A recently announced peace initiative by the Turkish government has raised hopes that an end to the country's -year conflict with Kurdish rebels may be in sight. The BBC's Iain MacInnes travelled to the predominantly Kurdish city of Diyarbakir in south-east Turkey to gauge the mood.
Seydi Firat has been involved in PKK peace moves
In , Seydi Firat was part of a peace group which crossed from Iraq into Turkey under the orders of Abdullah Ocalan the arrested leader of the Kurdistan Worker's Party (PKK).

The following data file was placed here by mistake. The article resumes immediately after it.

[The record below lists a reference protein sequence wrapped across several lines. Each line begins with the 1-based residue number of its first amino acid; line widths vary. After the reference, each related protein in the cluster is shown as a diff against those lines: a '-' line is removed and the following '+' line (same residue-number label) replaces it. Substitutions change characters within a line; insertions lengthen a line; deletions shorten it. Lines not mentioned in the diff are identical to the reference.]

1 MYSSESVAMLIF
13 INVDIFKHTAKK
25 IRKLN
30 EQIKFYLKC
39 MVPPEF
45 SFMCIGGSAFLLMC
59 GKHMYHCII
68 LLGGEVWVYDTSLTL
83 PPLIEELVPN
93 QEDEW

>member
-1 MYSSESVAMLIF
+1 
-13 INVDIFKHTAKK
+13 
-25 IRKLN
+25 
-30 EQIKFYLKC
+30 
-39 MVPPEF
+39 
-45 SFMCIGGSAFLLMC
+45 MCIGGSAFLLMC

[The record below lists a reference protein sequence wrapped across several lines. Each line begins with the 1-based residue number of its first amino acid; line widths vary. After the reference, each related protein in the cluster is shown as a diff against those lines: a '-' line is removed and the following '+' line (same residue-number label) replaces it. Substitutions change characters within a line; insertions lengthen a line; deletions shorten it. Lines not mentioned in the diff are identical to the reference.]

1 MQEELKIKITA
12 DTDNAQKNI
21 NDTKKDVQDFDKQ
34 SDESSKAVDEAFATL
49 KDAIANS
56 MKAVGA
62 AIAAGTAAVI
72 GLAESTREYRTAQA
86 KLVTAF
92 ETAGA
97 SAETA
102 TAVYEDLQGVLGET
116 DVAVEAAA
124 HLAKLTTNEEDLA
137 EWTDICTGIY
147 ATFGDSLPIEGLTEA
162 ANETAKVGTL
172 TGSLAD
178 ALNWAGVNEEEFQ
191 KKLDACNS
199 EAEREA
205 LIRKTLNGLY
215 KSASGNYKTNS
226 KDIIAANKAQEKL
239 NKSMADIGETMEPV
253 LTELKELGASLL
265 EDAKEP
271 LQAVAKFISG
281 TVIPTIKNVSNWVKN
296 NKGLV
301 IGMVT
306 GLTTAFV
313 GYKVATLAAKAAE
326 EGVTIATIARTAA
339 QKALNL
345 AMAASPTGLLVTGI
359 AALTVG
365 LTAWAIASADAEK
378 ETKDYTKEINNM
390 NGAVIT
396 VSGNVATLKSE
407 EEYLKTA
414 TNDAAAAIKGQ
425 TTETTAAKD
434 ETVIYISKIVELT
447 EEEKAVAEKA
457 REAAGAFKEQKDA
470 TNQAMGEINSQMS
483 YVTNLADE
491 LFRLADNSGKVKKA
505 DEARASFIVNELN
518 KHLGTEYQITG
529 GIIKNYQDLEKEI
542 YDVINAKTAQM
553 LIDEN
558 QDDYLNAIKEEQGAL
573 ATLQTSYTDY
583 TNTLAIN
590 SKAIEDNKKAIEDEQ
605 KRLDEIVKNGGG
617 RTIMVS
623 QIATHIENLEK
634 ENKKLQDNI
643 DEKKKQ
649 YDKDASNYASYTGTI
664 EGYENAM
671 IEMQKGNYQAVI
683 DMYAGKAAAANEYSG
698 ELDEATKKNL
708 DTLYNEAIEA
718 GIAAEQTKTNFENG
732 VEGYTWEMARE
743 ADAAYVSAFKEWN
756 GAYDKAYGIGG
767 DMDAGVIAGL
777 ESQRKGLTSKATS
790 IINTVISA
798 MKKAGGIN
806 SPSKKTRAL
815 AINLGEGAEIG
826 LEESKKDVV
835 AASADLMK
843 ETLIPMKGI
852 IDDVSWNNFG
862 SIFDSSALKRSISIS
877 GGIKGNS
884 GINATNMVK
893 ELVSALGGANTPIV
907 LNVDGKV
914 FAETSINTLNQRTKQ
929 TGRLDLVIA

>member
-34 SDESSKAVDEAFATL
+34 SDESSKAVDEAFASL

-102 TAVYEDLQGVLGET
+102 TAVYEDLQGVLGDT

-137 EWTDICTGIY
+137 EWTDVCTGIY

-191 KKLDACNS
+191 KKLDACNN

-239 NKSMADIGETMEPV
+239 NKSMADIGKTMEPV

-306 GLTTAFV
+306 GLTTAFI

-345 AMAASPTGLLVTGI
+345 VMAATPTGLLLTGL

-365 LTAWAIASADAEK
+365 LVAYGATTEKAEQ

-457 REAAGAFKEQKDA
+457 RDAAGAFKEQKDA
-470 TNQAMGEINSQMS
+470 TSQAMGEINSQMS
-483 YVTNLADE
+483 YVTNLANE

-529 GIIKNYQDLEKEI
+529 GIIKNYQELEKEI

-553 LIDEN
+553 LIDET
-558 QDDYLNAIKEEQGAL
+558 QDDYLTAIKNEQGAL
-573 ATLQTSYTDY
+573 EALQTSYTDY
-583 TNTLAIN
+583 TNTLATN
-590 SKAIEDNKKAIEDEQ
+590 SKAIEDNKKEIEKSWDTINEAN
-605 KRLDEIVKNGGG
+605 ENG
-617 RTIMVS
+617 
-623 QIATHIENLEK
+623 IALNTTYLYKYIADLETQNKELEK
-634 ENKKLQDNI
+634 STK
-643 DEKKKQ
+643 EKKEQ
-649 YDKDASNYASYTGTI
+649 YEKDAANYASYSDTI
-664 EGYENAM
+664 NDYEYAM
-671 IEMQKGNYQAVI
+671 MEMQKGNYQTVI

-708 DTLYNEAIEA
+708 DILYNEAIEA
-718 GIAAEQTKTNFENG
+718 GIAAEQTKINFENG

"In one way or another, everybody got harmed in this period," he said.
"Now, I think, we have to sit down and talk to each other to prevent it going on like this indefinitely."
Mr Firat returned to same spot on the Iraqi border to welcome a new peace group last month, years since he gave himself up.
The new group were also acting on Abdullah Ocalan's orders - eight Kurdish rebels were joined by other Kurds, including refugees from a camp in Iraq.
They were responding to Prime Minister Recep Tayyip Erdogan's peace initiative, designed to offer greater rights to Kurds.